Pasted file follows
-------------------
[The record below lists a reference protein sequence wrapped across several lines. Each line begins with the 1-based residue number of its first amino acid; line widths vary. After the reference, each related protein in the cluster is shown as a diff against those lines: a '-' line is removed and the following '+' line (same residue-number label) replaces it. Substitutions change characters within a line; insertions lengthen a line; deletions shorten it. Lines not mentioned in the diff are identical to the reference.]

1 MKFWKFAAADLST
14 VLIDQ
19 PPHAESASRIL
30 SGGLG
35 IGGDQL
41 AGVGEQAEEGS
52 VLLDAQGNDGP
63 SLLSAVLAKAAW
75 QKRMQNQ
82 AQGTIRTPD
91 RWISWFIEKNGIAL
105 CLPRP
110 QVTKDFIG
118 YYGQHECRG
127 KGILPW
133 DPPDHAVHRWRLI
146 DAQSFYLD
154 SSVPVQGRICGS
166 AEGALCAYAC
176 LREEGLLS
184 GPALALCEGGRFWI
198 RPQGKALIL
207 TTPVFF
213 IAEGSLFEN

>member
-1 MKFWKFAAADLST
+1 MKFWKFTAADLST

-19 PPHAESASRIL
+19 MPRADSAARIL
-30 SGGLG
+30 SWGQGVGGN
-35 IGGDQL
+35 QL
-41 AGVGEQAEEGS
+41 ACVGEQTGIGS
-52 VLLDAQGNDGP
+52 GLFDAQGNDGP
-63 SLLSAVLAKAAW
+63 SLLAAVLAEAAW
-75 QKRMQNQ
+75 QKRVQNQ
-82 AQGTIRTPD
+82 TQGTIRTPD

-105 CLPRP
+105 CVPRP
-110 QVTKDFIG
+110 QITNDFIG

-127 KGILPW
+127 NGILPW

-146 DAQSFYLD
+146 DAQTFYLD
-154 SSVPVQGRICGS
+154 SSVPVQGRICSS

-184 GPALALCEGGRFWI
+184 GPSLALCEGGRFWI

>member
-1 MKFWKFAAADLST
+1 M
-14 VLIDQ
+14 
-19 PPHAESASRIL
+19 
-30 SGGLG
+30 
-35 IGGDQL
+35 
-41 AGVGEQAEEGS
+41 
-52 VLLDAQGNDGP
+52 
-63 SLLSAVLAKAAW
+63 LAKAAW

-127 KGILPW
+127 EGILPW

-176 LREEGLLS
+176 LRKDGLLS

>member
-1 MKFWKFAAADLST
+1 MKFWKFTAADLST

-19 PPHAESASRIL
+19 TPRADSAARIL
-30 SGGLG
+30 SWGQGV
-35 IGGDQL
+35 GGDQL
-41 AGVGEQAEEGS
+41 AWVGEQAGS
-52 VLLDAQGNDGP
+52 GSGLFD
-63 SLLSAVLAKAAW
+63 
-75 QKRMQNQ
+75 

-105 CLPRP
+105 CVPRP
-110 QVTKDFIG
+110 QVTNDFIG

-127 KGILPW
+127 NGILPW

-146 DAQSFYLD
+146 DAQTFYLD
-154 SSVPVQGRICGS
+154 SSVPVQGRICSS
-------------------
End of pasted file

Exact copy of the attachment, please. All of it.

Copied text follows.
[The record below lists a reference protein sequence wrapped across several lines. Each line begins with the 1-based residue number of its first amino acid; line widths vary. After the reference, each related protein in the cluster is shown as a diff against those lines: a '-' line is removed and the following '+' line (same residue-number label) replaces it. Substitutions change characters within a line; insertions lengthen a line; deletions shorten it. Lines not mentioned in the diff are identical to the reference.]

1 MKFWKFAAADLST
14 VLIDQ
19 PPHAESASRIL
30 SGGLG
35 IGGDQL
41 AGVGEQAEEGS
52 VLLDAQGNDGP
63 SLLSAVLAKAAW
75 QKRMQNQ
82 AQGTIRTPD
91 RWISWFIEKNGIAL
105 CLPRP
110 QVTKDFIG
118 YYGQHECRG
127 KGILPW
133 DPPDHAVHRWRLI
146 DAQSFYLD
154 SSVPVQGRICGS
166 AEGALCAYAC
176 LREEGLLS
184 GPALALCEGGRFWI
198 RPQGKALIL
207 TTPVFF
213 IAEGSLFEN

>member
-1 MKFWKFAAADLST
+1 MKFWKFTAADLST

-19 PPHAESASRIL
+19 MPRADSAARIL
-30 SGGLG
+30 SWGQGVGGN
-35 IGGDQL
+35 QL
-41 AGVGEQAEEGS
+41 ACVGEQTGIGS
-52 VLLDAQGNDGP
+52 GLFDAQGNDGP
-63 SLLSAVLAKAAW
+63 SLLAAVLAEAAW
-75 QKRMQNQ
+75 QKRVQNQ
-82 AQGTIRTPD
+82 TQGTIRTPD

-105 CLPRP
+105 CVPRP
-110 QVTKDFIG
+110 QITNDFIG

-127 KGILPW
+127 NGILPW

-146 DAQSFYLD
+146 DAQTFYLD
-154 SSVPVQGRICGS
+154 SSVPVQGRICSS

-184 GPALALCEGGRFWI
+184 GPSLALCEGGRFWI

>member
-1 MKFWKFAAADLST
+1 M
-14 VLIDQ
+14 
-19 PPHAESASRIL
+19 
-30 SGGLG
+30 
-35 IGGDQL
+35 
-41 AGVGEQAEEGS
+41 
-52 VLLDAQGNDGP
+52 
-63 SLLSAVLAKAAW
+63 LAKAAW

-127 KGILPW
+127 EGILPW

-176 LREEGLLS
+176 LRKDGLLS

>member
-1 MKFWKFAAADLST
+1 MKFWKFTAADLST

-19 PPHAESASRIL
+19 TPRADSAARIL
-30 SGGLG
+30 SWGQGV
-35 IGGDQL
+35 GGDQL
-41 AGVGEQAEEGS
+41 AWVGEQAGS
-52 VLLDAQGNDGP
+52 GSGLFD
-63 SLLSAVLAKAAW
+63 
-75 QKRMQNQ
+75 

-105 CLPRP
+105 CVPRP
-110 QVTKDFIG
+110 QVTNDFIG

-127 KGILPW
+127 NGILPW

-146 DAQSFYLD
+146 DAQTFYLD
-154 SSVPVQGRICGS
+154 SSVPVQGRICSS